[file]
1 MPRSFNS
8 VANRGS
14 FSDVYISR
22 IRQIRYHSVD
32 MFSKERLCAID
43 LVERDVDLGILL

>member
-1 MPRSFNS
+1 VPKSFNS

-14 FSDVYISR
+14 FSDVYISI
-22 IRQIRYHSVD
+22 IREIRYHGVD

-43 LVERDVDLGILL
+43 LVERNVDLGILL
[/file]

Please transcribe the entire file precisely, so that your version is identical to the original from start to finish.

1 MPRSFNS
8 VANRGS
14 FSDVYISR
22 IRQIRYHSVD
32 MFSKERLCAID
43 LVERDVDLGILL

>member
-1 MPRSFNS
+1 VPKSFNS

-14 FSDVYISR
+14 FSDVYISI
-22 IRQIRYHSVD
+22 IREIRYHGVD

-43 LVERDVDLGILL
+43 LVERNVDLGILL